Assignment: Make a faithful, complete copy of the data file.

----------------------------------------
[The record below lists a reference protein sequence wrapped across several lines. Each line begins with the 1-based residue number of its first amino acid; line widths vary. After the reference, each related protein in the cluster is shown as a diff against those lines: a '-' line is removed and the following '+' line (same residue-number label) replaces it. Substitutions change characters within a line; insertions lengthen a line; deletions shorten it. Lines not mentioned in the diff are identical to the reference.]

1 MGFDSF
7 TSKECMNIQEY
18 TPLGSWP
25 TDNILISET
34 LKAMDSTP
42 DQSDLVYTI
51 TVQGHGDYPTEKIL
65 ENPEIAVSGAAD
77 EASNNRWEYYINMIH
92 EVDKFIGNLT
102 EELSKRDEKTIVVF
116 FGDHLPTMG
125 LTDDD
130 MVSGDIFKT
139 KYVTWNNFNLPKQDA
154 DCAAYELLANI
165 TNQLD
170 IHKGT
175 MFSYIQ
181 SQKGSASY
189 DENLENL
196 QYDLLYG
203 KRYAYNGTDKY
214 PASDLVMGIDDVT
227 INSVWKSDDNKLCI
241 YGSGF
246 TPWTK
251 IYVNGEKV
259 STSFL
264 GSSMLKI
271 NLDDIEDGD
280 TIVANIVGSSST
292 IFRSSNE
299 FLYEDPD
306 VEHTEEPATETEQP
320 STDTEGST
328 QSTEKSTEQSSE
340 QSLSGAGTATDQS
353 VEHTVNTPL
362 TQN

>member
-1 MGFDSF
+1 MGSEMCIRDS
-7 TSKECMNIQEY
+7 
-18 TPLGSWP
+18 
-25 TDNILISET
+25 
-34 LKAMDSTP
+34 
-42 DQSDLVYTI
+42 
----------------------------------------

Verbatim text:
[The record below lists a reference protein sequence wrapped across several lines. Each line begins with the 1-based residue number of its first amino acid; line widths vary. After the reference, each related protein in the cluster is shown as a diff against those lines: a '-' line is removed and the following '+' line (same residue-number label) replaces it. Substitutions change characters within a line; insertions lengthen a line; deletions shorten it. Lines not mentioned in the diff are identical to the reference.]

1 MGFDSF
7 TSKECMNIQEY
18 TPLGSWP
25 TDNILISET
34 LKAMDSTP
42 DQSDLVYTI
51 TVQGHGDYPTEKIL
65 ENPEIAVSGAAD
77 EASNNRWEYYINMIH
92 EVDKFIGNLT
102 EELSKRDEKTIVVF
116 FGDHLPTMG
125 LTDDD
130 MVSGDIFKT
139 KYVTWNNFNLPKQDA
154 DCAAYELLANI
165 TNQLD
170 IHKGT
175 MFSYIQ
181 SQKGSASY
189 DENLENL
196 QYDLLYG
203 KRYAYNGTDKY
214 PASDLVMGIDDVT
227 INSVWKSDDNKLCI
241 YGSGF
246 TPWTK
251 IYVNGEKV
259 STSFL
264 GSSMLKI
271 NLDDIEDGD
280 TIVANIVGSSST
292 IFRSSNE
299 FLYEDPD
306 VEHTEEPATETEQP
320 STDTEGST
328 QSTEKSTEQSSE
340 QSLSGAGTATDQS
353 VEHTVNTPL
362 TQN

>member
-1 MGFDSF
+1 MGSEMCIRDS
-7 TSKECMNIQEY
+7 
-18 TPLGSWP
+18 
-25 TDNILISET
+25 
-34 LKAMDSTP
+34 
-42 DQSDLVYTI
+42 